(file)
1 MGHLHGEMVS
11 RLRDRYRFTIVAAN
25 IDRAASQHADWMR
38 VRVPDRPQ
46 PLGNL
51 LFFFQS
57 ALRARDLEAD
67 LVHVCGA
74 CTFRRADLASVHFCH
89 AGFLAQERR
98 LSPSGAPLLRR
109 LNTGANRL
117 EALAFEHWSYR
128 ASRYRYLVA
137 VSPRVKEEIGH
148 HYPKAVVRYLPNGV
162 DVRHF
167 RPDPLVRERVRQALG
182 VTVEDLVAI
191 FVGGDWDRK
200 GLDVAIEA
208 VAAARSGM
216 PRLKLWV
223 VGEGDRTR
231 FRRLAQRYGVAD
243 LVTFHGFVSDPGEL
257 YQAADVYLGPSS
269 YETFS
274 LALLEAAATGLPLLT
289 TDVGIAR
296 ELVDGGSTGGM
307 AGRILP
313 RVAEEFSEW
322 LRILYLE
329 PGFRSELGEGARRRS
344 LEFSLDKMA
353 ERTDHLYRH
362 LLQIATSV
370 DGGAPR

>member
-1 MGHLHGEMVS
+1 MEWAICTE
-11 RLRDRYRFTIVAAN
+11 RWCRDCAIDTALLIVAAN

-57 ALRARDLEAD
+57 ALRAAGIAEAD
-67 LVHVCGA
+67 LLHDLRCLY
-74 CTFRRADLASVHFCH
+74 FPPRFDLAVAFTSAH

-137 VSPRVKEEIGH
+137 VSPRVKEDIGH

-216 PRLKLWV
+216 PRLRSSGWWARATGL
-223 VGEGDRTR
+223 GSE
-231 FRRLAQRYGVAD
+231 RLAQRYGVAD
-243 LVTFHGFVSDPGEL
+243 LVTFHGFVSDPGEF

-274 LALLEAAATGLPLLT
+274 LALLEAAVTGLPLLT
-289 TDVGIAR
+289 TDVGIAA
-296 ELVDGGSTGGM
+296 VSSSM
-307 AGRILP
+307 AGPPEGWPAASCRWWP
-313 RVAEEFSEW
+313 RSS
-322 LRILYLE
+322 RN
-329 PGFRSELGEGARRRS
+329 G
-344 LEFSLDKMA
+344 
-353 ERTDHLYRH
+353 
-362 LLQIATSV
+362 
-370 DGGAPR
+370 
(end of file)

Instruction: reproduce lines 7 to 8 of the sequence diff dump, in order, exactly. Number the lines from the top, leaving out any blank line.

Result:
57 ALRARDLEAD
67 LVHVCGA